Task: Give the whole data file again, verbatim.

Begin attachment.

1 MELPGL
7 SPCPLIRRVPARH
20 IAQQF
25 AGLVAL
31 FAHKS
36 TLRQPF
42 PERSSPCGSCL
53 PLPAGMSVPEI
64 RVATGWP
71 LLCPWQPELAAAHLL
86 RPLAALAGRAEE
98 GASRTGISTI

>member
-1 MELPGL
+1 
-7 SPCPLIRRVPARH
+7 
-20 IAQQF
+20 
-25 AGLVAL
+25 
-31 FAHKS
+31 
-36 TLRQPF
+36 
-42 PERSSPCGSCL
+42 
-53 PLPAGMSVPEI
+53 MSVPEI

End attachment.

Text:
1 MELPGL
7 SPCPLIRRVPARH
20 IAQQF
25 AGLVAL
31 FAHKS
36 TLRQPF
42 PERSSPCGSCL
53 PLPAGMSVPEI
64 RVATGWP
71 LLCPWQPELAAAHLL
86 RPLAALAGRAEE
98 GASRTGISTI

>member
-1 MELPGL
+1 
-7 SPCPLIRRVPARH
+7 
-20 IAQQF
+20 
-25 AGLVAL
+25 
-31 FAHKS
+31 
-36 TLRQPF
+36 
-42 PERSSPCGSCL
+42 
-53 PLPAGMSVPEI
+53 MSVPEI